Determinants Of Financial Performance Among Second Tier Commercial Banks In Kenya
Kitolo, Dorcas M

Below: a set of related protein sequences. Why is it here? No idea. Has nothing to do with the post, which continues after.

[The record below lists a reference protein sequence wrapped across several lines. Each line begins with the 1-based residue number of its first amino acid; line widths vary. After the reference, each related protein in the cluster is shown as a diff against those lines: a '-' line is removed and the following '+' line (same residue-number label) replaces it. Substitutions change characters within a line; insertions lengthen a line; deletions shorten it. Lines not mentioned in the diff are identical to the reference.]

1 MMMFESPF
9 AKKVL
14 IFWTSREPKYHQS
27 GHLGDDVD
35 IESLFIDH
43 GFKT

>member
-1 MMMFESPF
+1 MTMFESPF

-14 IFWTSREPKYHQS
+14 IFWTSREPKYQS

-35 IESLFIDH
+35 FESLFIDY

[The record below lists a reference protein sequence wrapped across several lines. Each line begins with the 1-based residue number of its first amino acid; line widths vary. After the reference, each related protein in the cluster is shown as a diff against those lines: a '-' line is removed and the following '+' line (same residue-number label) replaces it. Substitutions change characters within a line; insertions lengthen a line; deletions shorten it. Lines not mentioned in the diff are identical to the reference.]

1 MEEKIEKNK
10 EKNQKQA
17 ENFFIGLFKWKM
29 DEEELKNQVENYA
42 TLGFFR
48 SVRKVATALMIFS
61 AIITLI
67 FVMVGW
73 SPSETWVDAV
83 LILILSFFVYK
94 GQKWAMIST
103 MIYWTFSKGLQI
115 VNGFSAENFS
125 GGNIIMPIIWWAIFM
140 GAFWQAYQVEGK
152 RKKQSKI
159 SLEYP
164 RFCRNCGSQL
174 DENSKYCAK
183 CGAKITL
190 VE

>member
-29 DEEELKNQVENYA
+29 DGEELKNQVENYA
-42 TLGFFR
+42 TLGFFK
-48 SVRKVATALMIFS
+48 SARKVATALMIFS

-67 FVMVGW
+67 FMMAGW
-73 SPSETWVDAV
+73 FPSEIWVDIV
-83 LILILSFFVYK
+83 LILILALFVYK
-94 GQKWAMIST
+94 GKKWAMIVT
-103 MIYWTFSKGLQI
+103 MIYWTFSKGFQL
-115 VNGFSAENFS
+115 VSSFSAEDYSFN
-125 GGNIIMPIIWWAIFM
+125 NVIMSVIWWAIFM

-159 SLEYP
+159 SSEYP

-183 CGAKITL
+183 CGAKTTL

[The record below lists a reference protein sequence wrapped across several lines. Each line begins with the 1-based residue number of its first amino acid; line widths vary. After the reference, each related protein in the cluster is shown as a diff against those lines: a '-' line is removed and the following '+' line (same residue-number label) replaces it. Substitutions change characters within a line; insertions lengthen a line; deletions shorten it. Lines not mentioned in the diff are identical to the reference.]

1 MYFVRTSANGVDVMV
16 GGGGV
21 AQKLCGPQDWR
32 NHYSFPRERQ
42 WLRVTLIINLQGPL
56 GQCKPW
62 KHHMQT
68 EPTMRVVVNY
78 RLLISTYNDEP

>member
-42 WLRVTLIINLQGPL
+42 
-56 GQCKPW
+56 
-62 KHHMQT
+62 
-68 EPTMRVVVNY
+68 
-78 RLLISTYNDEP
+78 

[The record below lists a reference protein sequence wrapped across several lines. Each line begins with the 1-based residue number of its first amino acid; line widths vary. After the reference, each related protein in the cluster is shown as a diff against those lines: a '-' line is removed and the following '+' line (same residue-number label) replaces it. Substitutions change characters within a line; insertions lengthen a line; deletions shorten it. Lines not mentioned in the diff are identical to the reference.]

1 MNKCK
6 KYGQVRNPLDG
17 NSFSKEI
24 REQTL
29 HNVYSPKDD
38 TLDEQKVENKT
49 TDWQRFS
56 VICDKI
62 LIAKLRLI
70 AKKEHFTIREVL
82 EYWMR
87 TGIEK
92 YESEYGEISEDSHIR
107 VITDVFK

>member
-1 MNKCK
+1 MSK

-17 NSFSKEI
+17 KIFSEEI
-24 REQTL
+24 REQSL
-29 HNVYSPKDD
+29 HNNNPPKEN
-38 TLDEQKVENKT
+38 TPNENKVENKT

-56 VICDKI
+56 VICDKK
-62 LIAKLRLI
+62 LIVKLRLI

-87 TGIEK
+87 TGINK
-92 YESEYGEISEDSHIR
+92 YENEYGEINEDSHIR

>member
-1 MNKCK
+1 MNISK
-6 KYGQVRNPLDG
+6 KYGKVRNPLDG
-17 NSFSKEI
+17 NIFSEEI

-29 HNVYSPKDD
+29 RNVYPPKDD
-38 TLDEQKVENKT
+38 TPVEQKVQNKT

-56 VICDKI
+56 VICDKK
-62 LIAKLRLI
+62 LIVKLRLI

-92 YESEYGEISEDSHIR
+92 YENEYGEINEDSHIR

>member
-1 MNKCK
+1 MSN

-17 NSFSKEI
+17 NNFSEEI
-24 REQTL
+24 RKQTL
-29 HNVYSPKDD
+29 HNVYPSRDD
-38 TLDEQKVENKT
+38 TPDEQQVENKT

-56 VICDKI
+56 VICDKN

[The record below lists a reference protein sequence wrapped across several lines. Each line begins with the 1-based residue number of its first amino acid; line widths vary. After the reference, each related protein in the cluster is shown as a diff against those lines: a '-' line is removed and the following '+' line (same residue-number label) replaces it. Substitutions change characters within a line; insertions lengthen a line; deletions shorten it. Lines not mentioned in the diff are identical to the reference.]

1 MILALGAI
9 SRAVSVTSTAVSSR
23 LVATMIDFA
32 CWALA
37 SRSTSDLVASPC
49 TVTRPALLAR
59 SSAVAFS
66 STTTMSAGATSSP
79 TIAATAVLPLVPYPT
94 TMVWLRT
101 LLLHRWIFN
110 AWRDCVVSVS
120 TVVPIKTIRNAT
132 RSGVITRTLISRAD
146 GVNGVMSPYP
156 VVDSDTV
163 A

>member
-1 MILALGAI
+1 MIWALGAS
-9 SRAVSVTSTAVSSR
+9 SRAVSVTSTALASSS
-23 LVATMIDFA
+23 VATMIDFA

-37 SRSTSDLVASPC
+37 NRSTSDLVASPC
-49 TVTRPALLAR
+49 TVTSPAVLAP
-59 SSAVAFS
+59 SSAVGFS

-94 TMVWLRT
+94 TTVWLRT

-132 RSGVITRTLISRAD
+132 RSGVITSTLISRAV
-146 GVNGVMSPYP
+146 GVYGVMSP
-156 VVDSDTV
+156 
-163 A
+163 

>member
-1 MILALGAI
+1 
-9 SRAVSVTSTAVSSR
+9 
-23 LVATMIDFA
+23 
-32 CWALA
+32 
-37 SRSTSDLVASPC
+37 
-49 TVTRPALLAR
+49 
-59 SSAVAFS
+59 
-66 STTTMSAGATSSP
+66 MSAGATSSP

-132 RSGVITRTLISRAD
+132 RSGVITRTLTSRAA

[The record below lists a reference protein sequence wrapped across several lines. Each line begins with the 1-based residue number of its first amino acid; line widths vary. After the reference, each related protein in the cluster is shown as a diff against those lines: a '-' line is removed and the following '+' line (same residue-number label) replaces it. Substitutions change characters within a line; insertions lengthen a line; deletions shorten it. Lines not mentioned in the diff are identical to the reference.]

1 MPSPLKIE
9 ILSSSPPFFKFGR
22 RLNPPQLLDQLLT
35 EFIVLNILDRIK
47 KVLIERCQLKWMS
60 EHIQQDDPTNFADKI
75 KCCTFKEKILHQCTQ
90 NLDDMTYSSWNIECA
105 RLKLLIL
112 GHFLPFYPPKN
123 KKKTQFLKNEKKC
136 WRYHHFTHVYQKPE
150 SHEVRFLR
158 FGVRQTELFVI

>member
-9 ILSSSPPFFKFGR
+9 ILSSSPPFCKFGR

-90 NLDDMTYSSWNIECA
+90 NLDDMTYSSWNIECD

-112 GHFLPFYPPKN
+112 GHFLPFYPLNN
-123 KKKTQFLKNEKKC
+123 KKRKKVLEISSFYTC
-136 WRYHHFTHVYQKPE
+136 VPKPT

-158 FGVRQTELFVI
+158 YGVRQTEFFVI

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The main objective of this research was to assess the determinants of financial performance among the second tier commercial banks in Kenya. The Profitability of commercial banks and their performance has become an important topic of research. However, it is difficult for the management and shareholders to find the right measure to evaluate their banks given the availability of many variables that have been utilized by various scholars to pinpoint factors influencing the financial performance of banks. This dilemma leaves researchers without a satisfactory position and opens up a gap for further analysis of the financial performance among the second tier commercial banks. The research objectives were asset quality, leverage, capital adequacy and liquidity. The study was guided by the trade-off theory, agency theory, modern portfolio theory and the efficient market hypothesis theory through the theoretical review, empirical review and conceptual framework. A descriptive research design was used to target all the 10 second tier commercial banks in Kenya. Secondary data on the identified inquiry variables were collected for five years between 2014 to 2018. Data from all the 10 second tier commercial banks in Kenya was analysed using STATA on the panel data regression model. Housman test was done to determine which panel regression model was appropriate for the study. Diagnostics tests conducted were multi collinearity, auto-correlation heteroscedasticity and normality for the residuals. The findings were exhibited in a tabular form. The study findings showed that leverage and capital adequacy had a significant negative effect on the financial performance of the banks. However, asset quality has a positive insignificant effect while Liquidity had a negative insignificant effect on return on equity. The study recommends that policymakers should ensure that they adhere to the financial safety net by limiting moral hazard risk and limiting bank failures. The second tier Commercial banks can still increase their debt to equity ratio so as to have more capital reserves to survive a financial crisis. The study further recommends for an increase in capital adequacy ratio in all the second tier commercial banks in Kenya to boost their stability and save them from financial stress and also ensure they maintain adequate capital to cushions the banks about any potential losses hence protecting the interest of bank’s depositors and other lenders and this will enhance financial performance among second tier commercial banks.